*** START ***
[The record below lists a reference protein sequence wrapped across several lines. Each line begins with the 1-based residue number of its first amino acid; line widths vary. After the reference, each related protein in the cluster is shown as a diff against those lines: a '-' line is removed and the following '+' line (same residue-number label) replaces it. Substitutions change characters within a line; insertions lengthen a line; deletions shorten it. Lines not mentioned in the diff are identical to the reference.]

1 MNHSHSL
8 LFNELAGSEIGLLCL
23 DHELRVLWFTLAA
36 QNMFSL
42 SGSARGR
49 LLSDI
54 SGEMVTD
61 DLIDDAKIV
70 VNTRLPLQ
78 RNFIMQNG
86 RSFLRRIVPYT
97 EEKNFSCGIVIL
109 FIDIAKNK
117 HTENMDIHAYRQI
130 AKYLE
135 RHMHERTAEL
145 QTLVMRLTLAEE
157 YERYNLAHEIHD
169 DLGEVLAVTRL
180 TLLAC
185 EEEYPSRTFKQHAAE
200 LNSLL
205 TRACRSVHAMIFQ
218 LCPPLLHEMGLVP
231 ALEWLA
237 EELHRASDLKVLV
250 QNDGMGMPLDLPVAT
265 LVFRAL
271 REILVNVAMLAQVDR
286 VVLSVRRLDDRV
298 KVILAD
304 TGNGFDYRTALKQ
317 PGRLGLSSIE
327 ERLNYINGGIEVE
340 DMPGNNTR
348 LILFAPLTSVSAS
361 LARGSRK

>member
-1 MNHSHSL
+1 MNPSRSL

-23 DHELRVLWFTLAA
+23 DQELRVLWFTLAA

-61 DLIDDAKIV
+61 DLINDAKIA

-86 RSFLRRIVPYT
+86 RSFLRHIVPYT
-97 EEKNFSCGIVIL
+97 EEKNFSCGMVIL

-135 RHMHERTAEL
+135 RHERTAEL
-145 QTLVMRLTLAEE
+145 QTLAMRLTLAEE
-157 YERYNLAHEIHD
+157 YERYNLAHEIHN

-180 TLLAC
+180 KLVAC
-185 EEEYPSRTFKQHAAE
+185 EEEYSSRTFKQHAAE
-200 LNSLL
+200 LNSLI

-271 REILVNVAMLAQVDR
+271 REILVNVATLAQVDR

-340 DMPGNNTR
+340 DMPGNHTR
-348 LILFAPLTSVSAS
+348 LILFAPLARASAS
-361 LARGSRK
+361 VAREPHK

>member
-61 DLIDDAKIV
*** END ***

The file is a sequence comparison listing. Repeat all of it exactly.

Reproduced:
[The record below lists a reference protein sequence wrapped across several lines. Each line begins with the 1-based residue number of its first amino acid; line widths vary. After the reference, each related protein in the cluster is shown as a diff against those lines: a '-' line is removed and the following '+' line (same residue-number label) replaces it. Substitutions change characters within a line; insertions lengthen a line; deletions shorten it. Lines not mentioned in the diff are identical to the reference.]

1 MNHSHSL
8 LFNELAGSEIGLLCL
23 DHELRVLWFTLAA
36 QNMFSL
42 SGSARGR
49 LLSDI
54 SGEMVTD
61 DLIDDAKIV
70 VNTRLPLQ
78 RNFIMQNG
86 RSFLRRIVPYT
97 EEKNFSCGIVIL
109 FIDIAKNK
117 HTENMDIHAYRQI
130 AKYLE
135 RHMHERTAEL
145 QTLVMRLTLAEE
157 YERYNLAHEIHD
169 DLGEVLAVTRL
180 TLLAC
185 EEEYPSRTFKQHAAE
200 LNSLL
205 TRACRSVHAMIFQ
218 LCPPLLHEMGLVP
231 ALEWLA
237 EELHRASDLKVLV
250 QNDGMGMPLDLPVAT
265 LVFRAL
271 REILVNVAMLAQVDR
286 VVLSVRRLDDRV
298 KVILAD
304 TGNGFDYRTALKQ
317 PGRLGLSSIE
327 ERLNYINGGIEVE
340 DMPGNNTR
348 LILFAPLTSVSAS
361 LARGSRK

>member
-1 MNHSHSL
+1 MNPSRSL

-23 DHELRVLWFTLAA
+23 DQELRVLWFTLAA

-61 DLIDDAKIV
+61 DLINDAKIA

-86 RSFLRRIVPYT
+86 RSFLRHIVPYT
-97 EEKNFSCGIVIL
+97 EEKNFSCGMVIL

-135 RHMHERTAEL
+135 RHERTAEL
-145 QTLVMRLTLAEE
+145 QTLAMRLTLAEE
-157 YERYNLAHEIHD
+157 YERYNLAHEIHN

-180 TLLAC
+180 KLVAC
-185 EEEYPSRTFKQHAAE
+185 EEEYSSRTFKQHAAE
-200 LNSLL
+200 LNSLI

-271 REILVNVAMLAQVDR
+271 REILVNVATLAQVDR

-340 DMPGNNTR
+340 DMPGNHTR
-348 LILFAPLTSVSAS
+348 LILFAPLARASAS
-361 LARGSRK
+361 VAREPHK

>member
-61 DLIDDAKIV